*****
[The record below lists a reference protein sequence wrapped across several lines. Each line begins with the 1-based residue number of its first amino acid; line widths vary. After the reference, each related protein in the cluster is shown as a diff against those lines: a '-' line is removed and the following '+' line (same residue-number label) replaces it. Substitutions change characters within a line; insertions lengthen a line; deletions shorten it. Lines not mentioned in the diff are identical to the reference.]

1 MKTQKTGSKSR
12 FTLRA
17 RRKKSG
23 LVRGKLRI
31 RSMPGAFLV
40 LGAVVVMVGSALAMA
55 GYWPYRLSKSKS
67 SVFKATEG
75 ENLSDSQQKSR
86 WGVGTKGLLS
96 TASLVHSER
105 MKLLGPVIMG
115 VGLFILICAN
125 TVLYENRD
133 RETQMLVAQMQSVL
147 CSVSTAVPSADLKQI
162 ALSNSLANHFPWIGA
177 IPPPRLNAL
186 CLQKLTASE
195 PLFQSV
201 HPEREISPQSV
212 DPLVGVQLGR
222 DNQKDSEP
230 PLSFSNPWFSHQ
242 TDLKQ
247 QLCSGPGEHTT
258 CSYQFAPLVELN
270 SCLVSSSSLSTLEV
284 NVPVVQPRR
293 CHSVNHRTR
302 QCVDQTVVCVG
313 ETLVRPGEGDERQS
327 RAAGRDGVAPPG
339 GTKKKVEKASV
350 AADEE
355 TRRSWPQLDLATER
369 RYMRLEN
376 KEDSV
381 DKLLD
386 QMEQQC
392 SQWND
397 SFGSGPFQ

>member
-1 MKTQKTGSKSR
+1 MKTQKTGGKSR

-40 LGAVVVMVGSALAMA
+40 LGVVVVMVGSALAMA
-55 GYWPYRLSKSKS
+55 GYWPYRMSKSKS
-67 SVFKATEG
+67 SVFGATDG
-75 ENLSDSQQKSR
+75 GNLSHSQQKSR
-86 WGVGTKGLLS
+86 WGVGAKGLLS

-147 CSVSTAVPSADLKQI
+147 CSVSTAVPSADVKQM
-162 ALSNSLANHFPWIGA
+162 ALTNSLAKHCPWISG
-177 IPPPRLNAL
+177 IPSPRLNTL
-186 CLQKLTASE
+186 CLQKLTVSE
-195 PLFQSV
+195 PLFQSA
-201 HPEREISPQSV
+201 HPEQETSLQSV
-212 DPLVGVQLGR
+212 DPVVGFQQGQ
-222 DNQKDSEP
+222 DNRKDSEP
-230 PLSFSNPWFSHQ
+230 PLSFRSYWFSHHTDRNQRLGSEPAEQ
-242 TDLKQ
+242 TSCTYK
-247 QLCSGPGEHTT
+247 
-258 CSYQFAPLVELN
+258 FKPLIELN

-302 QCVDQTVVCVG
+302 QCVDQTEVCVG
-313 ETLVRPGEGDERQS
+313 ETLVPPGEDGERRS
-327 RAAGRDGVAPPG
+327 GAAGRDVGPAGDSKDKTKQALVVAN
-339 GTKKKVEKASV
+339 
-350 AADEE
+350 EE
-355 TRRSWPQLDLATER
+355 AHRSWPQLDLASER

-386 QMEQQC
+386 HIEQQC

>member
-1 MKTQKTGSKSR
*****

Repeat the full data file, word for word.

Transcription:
[The record below lists a reference protein sequence wrapped across several lines. Each line begins with the 1-based residue number of its first amino acid; line widths vary. After the reference, each related protein in the cluster is shown as a diff against those lines: a '-' line is removed and the following '+' line (same residue-number label) replaces it. Substitutions change characters within a line; insertions lengthen a line; deletions shorten it. Lines not mentioned in the diff are identical to the reference.]

1 MKTQKTGSKSR
12 FTLRA
17 RRKKSG
23 LVRGKLRI
31 RSMPGAFLV
40 LGAVVVMVGSALAMA
55 GYWPYRLSKSKS
67 SVFKATEG
75 ENLSDSQQKSR
86 WGVGTKGLLS
96 TASLVHSER
105 MKLLGPVIMG
115 VGLFILICAN
125 TVLYENRD
133 RETQMLVAQMQSVL
147 CSVSTAVPSADLKQI
162 ALSNSLANHFPWIGA
177 IPPPRLNAL
186 CLQKLTASE
195 PLFQSV
201 HPEREISPQSV
212 DPLVGVQLGR
222 DNQKDSEP
230 PLSFSNPWFSHQ
242 TDLKQ
247 QLCSGPGEHTT
258 CSYQFAPLVELN
270 SCLVSSSSLSTLEV
284 NVPVVQPRR
293 CHSVNHRTR
302 QCVDQTVVCVG
313 ETLVRPGEGDERQS
327 RAAGRDGVAPPG
339 GTKKKVEKASV
350 AADEE
355 TRRSWPQLDLATER
369 RYMRLEN
376 KEDSV
381 DKLLD
386 QMEQQC
392 SQWND
397 SFGSGPFQ

>member
-1 MKTQKTGSKSR
+1 MKTQKTGGKSR

-40 LGAVVVMVGSALAMA
+40 LGVVVVMVGSALAMA
-55 GYWPYRLSKSKS
+55 GYWPYRMSKSKS
-67 SVFKATEG
+67 SVFGATDG
-75 ENLSDSQQKSR
+75 GNLSHSQQKSR
-86 WGVGTKGLLS
+86 WGVGAKGLLS

-147 CSVSTAVPSADLKQI
+147 CSVSTAVPSADVKQM
-162 ALSNSLANHFPWIGA
+162 ALTNSLAKHCPWISG
-177 IPPPRLNAL
+177 IPSPRLNTL
-186 CLQKLTASE
+186 CLQKLTVSE
-195 PLFQSV
+195 PLFQSA
-201 HPEREISPQSV
+201 HPEQETSLQSV
-212 DPLVGVQLGR
+212 DPVVGFQQGQ
-222 DNQKDSEP
+222 DNRKDSEP
-230 PLSFSNPWFSHQ
+230 PLSFRSYWFSHHTDRNQRLGSEPAEQ
-242 TDLKQ
+242 TSCTYK
-247 QLCSGPGEHTT
+247 
-258 CSYQFAPLVELN
+258 FKPLIELN

-302 QCVDQTVVCVG
+302 QCVDQTEVCVG
-313 ETLVRPGEGDERQS
+313 ETLVPPGEDGERRS
-327 RAAGRDGVAPPG
+327 GAAGRDVGPAGDSKDKTKQALVVAN
-339 GTKKKVEKASV
+339 
-350 AADEE
+350 EE
-355 TRRSWPQLDLATER
+355 AHRSWPQLDLASER

-386 QMEQQC
+386 HIEQQC

>member
-1 MKTQKTGSKSR